Pumpkin Creep – Is It About Sex?
Retailers are known to push their luck on a good thing. When a holiday like Halloween or and event like Black Friday brings customers in the door, most retailers can’t help themselves when it comes to extending the selling period.
That’s why retailers like Target have opened their stores on Thanksgiving Day to get a jump on Black Friday – which is traditionally the day after Thanksgiving. The Halloween retail season began the day after Labor Day.
Many food and beverage retailers have found pumpkin flavored products to resonate with consumers and to be a perfect bridge between summer and the Christmas holiday season (which used to begin immediately after Thanksgiving but now begins around Halloween).
Pumpkin has the strongest connotation of fall. So across the board, from McDonald’s to Starbucks to DQ – pumpkin flavored products have rolled out in the past few weeks. All while we’re sweating up a storm in 90 degree heat across much of the US.
Turns out consumer’s love of pumpkin isn’t just about the flavor, or even the season. It’s also about sex.
In the 1990s, a researcher at the Smell and Taste Treatment and Research Foundation in Chicago found that the smell of pumpkin pie, especially combined with a whiff of lavender, proved highly arousing to men. Granted, the research also found few scents that didn’t arouse men…but pumpkin was definitely not one of them.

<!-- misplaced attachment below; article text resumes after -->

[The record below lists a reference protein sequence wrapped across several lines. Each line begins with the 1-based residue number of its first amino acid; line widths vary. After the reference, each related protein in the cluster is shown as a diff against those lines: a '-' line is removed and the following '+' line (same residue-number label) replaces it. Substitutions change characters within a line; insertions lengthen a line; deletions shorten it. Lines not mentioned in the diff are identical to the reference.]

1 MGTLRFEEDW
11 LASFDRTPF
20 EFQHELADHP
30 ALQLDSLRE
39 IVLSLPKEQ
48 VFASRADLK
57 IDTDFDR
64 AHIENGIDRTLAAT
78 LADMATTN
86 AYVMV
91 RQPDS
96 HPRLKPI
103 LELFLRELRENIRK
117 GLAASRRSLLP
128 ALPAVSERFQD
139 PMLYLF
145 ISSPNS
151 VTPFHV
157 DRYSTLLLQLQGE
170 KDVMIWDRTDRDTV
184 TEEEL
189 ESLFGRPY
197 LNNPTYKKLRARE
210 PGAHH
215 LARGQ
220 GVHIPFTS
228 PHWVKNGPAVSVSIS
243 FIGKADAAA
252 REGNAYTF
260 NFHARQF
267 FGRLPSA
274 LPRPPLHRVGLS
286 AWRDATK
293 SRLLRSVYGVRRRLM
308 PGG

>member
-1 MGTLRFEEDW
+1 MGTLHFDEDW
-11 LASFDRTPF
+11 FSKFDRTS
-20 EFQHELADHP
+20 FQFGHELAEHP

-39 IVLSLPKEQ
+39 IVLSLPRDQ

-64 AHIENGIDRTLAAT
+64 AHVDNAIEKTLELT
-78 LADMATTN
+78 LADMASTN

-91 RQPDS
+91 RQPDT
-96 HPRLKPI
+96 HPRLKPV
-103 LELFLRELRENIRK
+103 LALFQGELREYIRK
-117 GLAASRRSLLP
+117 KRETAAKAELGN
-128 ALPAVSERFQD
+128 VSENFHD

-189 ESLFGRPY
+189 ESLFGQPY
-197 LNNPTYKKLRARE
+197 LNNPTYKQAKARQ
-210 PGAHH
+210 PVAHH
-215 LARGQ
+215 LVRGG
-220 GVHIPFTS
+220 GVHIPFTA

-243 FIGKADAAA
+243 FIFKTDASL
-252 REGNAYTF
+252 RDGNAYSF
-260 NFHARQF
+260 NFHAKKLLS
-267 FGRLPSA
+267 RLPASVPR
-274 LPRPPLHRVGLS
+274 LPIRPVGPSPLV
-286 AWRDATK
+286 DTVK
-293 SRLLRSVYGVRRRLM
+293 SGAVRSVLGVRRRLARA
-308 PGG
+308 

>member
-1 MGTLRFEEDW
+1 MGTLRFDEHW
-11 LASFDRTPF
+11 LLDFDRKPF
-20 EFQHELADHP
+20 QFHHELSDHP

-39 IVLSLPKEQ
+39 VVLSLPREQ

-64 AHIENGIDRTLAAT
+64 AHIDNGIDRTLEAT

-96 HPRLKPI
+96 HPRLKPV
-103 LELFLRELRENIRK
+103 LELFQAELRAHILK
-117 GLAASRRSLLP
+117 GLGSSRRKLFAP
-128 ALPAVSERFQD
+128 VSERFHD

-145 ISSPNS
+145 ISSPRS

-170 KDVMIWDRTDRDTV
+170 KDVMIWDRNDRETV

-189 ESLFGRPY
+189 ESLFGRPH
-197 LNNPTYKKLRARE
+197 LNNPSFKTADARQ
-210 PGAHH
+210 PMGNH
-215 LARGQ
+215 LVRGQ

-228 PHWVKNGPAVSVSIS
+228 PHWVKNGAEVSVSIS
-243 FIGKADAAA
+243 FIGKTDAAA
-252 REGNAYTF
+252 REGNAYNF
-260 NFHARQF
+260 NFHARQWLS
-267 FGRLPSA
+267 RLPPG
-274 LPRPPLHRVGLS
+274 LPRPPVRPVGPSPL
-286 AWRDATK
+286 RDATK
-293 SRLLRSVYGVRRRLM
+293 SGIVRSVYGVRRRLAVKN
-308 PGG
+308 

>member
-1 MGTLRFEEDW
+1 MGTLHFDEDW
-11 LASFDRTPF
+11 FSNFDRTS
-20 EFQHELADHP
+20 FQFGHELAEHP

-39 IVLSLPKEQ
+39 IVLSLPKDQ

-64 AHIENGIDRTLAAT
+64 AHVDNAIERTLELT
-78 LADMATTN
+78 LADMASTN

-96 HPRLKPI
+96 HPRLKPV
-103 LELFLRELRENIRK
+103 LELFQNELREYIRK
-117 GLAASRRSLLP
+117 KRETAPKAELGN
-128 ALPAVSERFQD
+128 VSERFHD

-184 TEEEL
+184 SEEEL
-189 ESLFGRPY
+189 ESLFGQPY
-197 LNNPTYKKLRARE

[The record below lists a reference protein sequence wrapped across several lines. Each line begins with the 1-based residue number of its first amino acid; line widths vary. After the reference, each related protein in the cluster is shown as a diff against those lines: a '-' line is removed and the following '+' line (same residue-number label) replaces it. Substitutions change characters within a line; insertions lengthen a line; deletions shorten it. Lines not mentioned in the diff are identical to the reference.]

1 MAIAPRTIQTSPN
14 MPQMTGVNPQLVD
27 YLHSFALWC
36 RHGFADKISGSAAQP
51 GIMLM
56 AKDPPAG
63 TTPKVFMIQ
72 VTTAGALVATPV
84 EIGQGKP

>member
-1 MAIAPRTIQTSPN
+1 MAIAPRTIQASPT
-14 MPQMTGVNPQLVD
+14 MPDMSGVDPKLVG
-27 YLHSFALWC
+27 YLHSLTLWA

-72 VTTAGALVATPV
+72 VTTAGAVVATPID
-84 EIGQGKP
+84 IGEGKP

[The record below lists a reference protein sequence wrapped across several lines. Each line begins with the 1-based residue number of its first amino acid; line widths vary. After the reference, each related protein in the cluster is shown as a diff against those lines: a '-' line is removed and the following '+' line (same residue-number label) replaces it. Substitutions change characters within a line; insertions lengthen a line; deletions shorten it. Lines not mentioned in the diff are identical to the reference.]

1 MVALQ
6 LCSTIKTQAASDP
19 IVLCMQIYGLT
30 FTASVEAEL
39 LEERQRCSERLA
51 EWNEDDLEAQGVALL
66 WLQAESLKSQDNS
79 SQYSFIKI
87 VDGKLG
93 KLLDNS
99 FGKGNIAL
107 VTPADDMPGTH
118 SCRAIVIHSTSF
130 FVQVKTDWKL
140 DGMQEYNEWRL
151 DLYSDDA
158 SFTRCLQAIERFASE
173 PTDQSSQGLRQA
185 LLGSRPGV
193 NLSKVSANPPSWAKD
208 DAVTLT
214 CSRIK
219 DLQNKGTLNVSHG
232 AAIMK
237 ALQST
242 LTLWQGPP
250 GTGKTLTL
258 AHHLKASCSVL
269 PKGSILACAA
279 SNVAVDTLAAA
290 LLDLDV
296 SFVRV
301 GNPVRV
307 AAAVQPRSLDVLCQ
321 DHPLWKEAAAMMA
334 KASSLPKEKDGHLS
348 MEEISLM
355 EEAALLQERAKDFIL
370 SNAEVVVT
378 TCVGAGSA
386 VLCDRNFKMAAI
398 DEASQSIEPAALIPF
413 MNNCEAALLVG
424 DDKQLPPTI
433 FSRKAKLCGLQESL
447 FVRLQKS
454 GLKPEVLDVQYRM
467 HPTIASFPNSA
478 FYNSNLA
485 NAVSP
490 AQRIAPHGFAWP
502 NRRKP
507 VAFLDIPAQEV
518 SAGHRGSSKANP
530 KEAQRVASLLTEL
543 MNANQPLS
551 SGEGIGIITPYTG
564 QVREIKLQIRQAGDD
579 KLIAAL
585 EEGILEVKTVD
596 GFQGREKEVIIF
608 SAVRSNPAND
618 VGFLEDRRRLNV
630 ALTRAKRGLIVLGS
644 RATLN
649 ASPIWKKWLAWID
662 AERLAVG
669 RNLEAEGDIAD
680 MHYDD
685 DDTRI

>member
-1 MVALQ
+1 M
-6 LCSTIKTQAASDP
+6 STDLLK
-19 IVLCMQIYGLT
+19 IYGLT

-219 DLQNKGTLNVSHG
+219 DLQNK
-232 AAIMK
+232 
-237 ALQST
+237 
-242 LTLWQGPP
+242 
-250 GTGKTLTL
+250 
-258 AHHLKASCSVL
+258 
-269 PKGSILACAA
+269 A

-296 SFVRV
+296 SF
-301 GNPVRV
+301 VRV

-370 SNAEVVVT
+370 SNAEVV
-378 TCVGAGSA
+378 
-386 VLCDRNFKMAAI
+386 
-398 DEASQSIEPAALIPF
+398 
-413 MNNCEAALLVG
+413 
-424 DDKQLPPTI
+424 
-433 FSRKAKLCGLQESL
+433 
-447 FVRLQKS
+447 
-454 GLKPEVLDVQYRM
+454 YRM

Go to any coffee shop these days and watch who orders the pumpkin spice latte’. 90% are women (that’s an unofficial count). Same thing with chocolate flavored drinks. Sinful is how women have always described chocolate. But despite so, do you know that 99% of all women love chocolate and that they may actually prefer chocolate more to than to sex?
Its wonderful taste aside, chocolate contains phenylethylamine – the same chemical that is released in your brain when you fall in love; leading to that increase in the pounding of your heart, feeling of a sudden gush of excitement. It is also believed by researchers that phenylethylamine in turn causes the brain to release mesolimbic dopamine in the pleasure centers of the brain, another chemical where its presence is at peak during an orgasm.
OK, enough of science class…it’s clear that pumpkin creep is not about jumping the fall season but more about the subtlety of sex in consumer decision-making. These brands know what their customers want – and it might be just a little more love.